How to Pose for Pictures in Asia

When taking pictures of Koreans, I've found there are two options for poses: 1) grumpy, unsmiling, and serious, or 2) cutey-patootey with curious hand gestures and facial expressions. The former is popular in formal situations, such as school portraits, taxi registration cards, or business photos, while the latter is usually reserved for informal, casual situations, like hanging out with friends, sel-ka (cell phone camera self-portraits, the oh-so-popular Korean hobby), and nights out.

I recently found a website of these so-called "Asian poses" including tears/teasing, horns, heart shape and giant heart, fighting fists, claws, and other favourites. While my students would be horrified (italics and bold necessary) if I ever posted pictures of them here, I can say that photos I've taken in my classroom have a large number of these creative poses.

The V-sign (uncorrectly called the "peace sign" by Westerners, including myself) is by far the most popular of all the poses; it's even one that I've adopted for my own photos. But it's not limited to the static (and dare I say, uncreative) hand-up-beside-you-with-the-V-and-smile; my students can strike a dozen different poses with this simple gesture, including the sideways-V-sign-around-an-eye, the V-sign-around-the-mouth, and the double-V-signs-covering-my-cheeks-to-make-it-look-like-I-have-a-small-face.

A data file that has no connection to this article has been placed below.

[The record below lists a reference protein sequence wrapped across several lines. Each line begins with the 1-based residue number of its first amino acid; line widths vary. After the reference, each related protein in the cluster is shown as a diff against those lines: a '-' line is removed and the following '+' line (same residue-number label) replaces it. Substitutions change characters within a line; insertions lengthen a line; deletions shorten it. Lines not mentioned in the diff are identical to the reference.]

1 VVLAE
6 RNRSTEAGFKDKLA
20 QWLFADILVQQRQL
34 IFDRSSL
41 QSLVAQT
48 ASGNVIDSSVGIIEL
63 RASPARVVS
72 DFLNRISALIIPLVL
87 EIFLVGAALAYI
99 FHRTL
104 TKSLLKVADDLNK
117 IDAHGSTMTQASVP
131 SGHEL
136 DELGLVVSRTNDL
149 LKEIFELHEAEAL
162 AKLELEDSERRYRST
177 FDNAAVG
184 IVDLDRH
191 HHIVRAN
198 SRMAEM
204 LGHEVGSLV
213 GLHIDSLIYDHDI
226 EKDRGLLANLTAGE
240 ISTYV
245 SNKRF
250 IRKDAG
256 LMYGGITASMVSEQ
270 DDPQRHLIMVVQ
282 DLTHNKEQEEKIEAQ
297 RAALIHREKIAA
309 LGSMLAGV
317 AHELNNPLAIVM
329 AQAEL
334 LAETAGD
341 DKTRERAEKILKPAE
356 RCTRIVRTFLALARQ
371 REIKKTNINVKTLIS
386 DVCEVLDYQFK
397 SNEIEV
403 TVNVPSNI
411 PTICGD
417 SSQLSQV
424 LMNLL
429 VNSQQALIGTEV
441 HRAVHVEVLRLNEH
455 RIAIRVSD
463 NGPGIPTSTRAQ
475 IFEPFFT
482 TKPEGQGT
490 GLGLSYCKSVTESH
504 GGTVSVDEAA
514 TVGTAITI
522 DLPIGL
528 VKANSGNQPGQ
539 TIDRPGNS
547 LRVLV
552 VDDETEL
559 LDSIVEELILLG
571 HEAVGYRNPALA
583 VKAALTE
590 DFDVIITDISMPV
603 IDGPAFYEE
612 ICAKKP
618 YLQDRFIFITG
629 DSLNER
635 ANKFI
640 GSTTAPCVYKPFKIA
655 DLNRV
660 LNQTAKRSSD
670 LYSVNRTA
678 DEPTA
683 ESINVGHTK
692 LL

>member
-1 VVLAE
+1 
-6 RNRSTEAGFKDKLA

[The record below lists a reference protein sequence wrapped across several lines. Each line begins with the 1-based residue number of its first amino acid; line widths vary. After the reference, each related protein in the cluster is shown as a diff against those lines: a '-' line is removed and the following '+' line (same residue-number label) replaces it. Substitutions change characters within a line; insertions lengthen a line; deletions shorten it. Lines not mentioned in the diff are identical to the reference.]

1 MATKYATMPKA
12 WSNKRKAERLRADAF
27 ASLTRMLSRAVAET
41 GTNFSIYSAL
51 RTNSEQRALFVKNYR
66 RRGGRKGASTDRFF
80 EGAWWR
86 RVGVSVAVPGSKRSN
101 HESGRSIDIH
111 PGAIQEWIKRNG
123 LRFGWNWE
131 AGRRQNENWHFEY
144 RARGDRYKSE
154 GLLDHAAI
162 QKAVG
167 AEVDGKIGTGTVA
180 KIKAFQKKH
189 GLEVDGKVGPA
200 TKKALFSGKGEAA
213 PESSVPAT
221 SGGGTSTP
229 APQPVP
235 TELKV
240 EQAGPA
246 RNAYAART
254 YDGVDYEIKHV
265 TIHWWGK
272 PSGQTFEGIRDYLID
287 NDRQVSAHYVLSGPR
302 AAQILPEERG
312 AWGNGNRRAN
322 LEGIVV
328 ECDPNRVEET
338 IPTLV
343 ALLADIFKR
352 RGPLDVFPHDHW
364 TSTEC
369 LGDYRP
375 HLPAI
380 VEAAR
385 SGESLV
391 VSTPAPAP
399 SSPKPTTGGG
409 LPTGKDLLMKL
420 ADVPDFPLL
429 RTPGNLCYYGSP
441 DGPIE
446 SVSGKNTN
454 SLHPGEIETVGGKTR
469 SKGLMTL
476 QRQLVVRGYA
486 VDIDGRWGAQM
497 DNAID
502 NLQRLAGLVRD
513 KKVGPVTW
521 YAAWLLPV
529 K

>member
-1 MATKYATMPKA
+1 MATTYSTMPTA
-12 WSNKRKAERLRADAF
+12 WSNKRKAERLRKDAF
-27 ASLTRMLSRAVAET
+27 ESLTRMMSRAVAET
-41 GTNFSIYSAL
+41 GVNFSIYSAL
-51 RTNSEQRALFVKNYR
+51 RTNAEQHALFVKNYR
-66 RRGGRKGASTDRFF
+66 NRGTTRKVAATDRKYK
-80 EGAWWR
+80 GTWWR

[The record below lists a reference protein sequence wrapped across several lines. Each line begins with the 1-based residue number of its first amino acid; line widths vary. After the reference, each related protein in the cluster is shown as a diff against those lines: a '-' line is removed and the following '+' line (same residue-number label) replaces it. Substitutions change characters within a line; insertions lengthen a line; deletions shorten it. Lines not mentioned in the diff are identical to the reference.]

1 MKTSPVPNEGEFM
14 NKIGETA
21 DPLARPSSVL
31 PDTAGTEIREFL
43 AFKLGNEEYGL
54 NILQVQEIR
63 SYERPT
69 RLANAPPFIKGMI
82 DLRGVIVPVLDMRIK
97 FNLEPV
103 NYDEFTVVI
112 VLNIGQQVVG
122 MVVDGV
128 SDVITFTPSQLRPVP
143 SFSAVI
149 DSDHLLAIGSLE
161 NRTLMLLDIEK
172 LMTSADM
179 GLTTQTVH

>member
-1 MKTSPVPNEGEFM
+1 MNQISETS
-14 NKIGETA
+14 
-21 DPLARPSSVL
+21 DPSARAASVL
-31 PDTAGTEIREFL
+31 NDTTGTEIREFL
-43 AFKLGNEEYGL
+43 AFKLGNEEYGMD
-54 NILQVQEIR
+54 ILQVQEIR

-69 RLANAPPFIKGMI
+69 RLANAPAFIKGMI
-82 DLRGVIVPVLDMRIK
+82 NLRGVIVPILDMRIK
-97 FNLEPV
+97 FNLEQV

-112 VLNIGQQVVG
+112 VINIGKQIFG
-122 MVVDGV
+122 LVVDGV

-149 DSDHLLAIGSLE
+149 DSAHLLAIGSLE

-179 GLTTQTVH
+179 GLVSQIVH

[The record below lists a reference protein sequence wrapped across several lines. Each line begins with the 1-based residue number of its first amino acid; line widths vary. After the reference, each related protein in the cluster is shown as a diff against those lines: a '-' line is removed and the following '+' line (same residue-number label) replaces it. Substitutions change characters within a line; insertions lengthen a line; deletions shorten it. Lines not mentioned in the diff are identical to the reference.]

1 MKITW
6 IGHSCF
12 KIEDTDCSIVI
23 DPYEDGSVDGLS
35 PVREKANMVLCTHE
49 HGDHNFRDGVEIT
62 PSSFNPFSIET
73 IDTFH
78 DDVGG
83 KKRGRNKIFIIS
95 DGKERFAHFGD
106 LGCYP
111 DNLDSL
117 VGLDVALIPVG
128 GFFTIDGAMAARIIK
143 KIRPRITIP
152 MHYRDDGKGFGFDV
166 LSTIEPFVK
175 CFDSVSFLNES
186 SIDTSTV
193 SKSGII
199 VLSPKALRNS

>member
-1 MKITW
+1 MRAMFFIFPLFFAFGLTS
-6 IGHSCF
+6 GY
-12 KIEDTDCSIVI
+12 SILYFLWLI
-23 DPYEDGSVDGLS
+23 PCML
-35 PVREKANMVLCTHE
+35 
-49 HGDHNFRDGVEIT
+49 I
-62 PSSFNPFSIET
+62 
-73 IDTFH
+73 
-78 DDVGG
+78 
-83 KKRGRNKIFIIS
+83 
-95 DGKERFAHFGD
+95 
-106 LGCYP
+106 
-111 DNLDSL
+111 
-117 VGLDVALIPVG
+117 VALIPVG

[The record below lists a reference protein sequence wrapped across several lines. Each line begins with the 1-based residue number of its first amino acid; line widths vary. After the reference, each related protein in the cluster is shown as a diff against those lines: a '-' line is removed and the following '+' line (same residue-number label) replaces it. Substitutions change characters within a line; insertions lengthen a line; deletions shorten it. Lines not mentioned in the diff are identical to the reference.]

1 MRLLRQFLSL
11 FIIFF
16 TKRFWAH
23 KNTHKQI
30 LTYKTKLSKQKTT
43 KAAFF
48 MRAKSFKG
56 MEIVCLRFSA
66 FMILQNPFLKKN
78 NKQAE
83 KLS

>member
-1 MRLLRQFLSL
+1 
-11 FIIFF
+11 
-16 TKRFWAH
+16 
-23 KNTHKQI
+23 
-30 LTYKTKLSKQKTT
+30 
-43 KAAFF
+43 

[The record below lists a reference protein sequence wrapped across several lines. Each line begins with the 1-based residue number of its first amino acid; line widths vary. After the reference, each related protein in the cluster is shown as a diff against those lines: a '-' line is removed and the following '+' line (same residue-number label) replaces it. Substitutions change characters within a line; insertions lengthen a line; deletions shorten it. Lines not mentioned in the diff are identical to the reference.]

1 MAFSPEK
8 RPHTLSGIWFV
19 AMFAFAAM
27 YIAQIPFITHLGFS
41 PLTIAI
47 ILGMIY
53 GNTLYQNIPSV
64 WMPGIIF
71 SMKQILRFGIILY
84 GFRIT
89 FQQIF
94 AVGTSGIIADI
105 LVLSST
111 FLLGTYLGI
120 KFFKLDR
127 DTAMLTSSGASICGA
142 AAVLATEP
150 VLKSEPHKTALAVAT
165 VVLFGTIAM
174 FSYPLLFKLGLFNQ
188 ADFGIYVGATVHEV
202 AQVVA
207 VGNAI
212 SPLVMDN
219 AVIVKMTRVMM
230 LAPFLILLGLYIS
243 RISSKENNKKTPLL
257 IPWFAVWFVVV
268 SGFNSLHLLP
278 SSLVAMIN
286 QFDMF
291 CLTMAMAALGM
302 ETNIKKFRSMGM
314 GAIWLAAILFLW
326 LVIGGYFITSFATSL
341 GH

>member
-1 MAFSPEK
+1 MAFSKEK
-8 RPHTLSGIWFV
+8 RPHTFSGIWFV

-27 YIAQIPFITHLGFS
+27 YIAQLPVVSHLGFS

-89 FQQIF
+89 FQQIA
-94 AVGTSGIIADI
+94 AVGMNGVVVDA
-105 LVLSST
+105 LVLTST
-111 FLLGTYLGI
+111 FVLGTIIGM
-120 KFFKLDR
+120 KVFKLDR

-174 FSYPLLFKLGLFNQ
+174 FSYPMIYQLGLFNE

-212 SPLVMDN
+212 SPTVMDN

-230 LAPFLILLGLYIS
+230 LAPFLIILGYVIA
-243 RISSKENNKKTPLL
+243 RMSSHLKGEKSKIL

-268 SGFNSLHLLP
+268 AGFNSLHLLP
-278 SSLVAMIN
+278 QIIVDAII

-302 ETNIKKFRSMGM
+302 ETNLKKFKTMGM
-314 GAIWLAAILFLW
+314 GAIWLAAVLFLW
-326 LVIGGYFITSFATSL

Me posing at Gyeongbok Palace

Me posing at Gyeongbok Palace

The desire to have a small face poses (ha!) a problem when taking pictures. Many of my students become shy when I point my camera at them, immediate reacting to over up their face, either entirely or in portions. Another popular pose, which has yet to be included in the website, is the I'm-covering-my-entire-lower-face-with-my-hand-so-that-you-can-only-see-my-eyes-because-I-think-this-makes-me-look-like-I-have-a-small-face. (I personally think it looks like they're being suffocated. Not cute.) Other variations of this pose include using fists to cover the lower half of the face, covering one cheek, or covering both cheeks with the palms in a V to make the face look more heart-shaped.

After reviewing this list of Asian poses, I've realized that I must take boring pictures. I usually like to smile, maybe throw up the V/peace sign, orif I'm feeling boldrest my hand on my hip. I have some work to do if I want to get these poses down before I leave Korea in six weeks.

Note: Updated 15 November 2015 to fix the broken link.